SAN FRANCISCO -- A treaty governing international airline accidents means the most severely injured Chinese and South Korean victims from the crash of Asiana Flight 214 will likely receive much less money than American passengers with far less serious injuries.

To overcome that legal hurdle, dozens of foreign passengers aboard the doomed Boeing 777 are considering lawsuits against the airplane's Chicago-based manufacturer, hoping a sympathetic U.S. jury will find Boeing even partially liable for the crash that killed three Chinese teenage girls and injured 182 passengers and crew July 6 as it tried to land in San Francisco.

But if they're unsuccessful, foreign passengers could receive no more than about $135,000 from Asiana, even if they suffered permanent, crippling injuries.

The first lawsuit stemming from the crash could go to trial in U.S. District Court in San Francisco as early as 18 months from now, according to Walnut Creek attorney Michael Verna, who filed it.

Any cases will involve two distinct classes of passengers: Americans who can sue in U.S. courts, and their fellow Chinese, South Korean and other foreign passengers.

"Most of the non-U.S. plaintiffs can only sue in Korea or China," said New York attorney James Kreindler, whose firm represents the families of the three girls who were killed and a dozen more victims from various countries. "Asiana will say, 'You've got us. We owe you money. Here's $5,000 for your shattered back.' That's it."

A seriously injured American passenger who sues Asiana in U.S. courts, however, could be looking at "a pretty big number -- many millions of dollars," said attorney David McMahon, managing partner for the San Francisco office of Barger & Wolen, which specializes in maritime and aviation cases.

A spokesman for Asiana said it's company policy to not comment on pending litigation. Boeing said it does not comment on "litigation issues."

The United States, China and South Korea are among the countries that signed the 1999 Montreal Convention, designed to provide at least limited financial relief to passengers involved in airline disasters in foreign countries. Because of the treaty, injured passengers can only file suit in the country where they're from, where they bought their ticket or in accordance with three other factors that ultimately restrict the ability of foreign passengers to sue Asiana in America.

If they went to court in China or South Korea, injured passengers would present their cases before a judge and not a jury, which tend to be more sympathetic to victims, several legal experts said. And there are no provisions for punitive damages or attorney contingency fees in those countries, limiting the size of the awards they could get and meaning clients would have to pay for their attorneys' services up front.

Passengers who lose could be ordered to pay Asiana's legal fees.

"You certainly don't see multimillion-dollar awards in China or South Korea," said Kevin Durkin, a partner at the Chicago-based Clifford Law Offices who used to head the American Bar Association's aviation litigation section. "Their damages will be minuscule compared to what they would get in the United States."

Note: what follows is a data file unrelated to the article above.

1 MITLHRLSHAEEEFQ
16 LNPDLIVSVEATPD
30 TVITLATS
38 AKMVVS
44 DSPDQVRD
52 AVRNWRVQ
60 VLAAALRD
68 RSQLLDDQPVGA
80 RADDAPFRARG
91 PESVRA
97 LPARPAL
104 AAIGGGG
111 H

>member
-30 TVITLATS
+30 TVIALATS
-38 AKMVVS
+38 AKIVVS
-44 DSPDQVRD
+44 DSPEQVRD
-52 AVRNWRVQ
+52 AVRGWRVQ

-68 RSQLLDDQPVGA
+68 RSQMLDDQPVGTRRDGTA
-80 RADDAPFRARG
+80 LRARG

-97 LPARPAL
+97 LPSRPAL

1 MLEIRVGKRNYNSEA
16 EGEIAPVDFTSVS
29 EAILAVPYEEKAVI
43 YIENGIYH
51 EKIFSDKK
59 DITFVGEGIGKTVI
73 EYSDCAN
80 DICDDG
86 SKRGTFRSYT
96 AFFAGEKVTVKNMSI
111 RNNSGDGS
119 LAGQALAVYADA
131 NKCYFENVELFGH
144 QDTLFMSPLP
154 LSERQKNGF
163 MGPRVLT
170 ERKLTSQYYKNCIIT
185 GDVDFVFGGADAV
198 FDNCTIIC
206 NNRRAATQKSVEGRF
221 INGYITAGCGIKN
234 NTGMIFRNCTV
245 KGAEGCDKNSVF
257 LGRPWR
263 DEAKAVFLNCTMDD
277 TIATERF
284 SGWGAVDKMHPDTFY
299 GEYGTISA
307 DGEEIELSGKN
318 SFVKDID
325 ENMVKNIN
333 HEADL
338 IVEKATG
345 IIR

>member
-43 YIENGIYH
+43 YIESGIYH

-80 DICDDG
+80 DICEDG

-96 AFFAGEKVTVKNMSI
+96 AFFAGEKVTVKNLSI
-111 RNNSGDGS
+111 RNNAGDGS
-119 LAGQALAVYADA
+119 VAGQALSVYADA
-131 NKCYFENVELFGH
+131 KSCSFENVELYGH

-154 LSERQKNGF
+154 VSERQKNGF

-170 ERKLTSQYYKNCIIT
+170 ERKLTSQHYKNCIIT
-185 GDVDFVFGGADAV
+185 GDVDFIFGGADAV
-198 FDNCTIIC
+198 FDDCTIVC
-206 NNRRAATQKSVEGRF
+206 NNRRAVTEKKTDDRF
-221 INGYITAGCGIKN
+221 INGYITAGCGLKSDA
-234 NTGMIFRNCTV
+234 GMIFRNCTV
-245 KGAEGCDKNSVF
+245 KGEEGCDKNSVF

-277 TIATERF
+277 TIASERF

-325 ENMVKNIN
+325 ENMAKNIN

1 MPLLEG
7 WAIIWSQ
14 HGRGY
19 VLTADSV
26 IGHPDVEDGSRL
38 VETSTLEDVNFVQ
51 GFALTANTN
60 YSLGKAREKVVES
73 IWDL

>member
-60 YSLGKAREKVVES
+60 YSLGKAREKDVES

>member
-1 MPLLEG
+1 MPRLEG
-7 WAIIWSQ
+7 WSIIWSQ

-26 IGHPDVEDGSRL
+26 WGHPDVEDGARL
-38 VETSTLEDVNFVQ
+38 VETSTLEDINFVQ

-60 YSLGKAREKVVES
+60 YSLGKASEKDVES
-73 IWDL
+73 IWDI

The Montreal Convention does allow victims of overseas airline crashes to collect up to about $135,000 in damages, which could be the total amount that seriously injured Chinese and South Korean victims ever receive from Asiana.

So 83 passengers aboard Flight 214 have filed a petition indicating their intent to sue Boeing in Chicago.

They would have to prove that Boeing was partially liable. The National Transportation Safety Board will take about a year to determine the cause of the crash, but has said it involved a veteran Asiana pilot making his first landing at SFO in a Boeing 777, along with his training pilot who was on his first flight as a trainer. So far, there have been no public indications of mechanical failure.

"If we can prove a claim against Boeing and can try a case against Boeing in Cook County, you have a good chance of getting a fair, reasonable award," Kreindler said. "For a U.S. client, the Boeing component isn't essential. But it certainly is for the non-U.S. passengers."

The suit filed by Verna in San Francisco seeks no less than $5 million in damages on behalf of Younga Jun Machorro, 41, and her 8-year-old son, Benjamin Hyo-Ik Machorro.

Benjamin is a U.S. citizen and his mother is a citizen of South Korea but lives in California, has a U.S. permanent resident card and is married to an American, Verna said.

Both mother and son experienced "disabling" soft-tissue injuries, Verna said, and the mother cannot return to her job as a foreign language instructor.

"Under the Montreal Convention, she qualifies to sue in the U.S.," Verna said. "If the three girls that were killed were American residents, their families could sue Asiana here in San Francisco and they clearly would be the highest-valued cases. If they were to sue Asiana in a Shanghai court under the Montreal Convention, any recovery the families would get for the deaths of their daughters would be a fraction of what a U.S. jury would award the parents of a dead American teenager."

Contact Dan Nakaso at 408-271-3648. Follow him at Twitter.com/dannakaso.

Countries of origin
Asiana Flight 214 passengers by country:
China: 141
South Korea: 77
United States: 64
Canada: 3
India: 3
Japan: 1
Vietnam: 1
France: 1
TOTAL: 291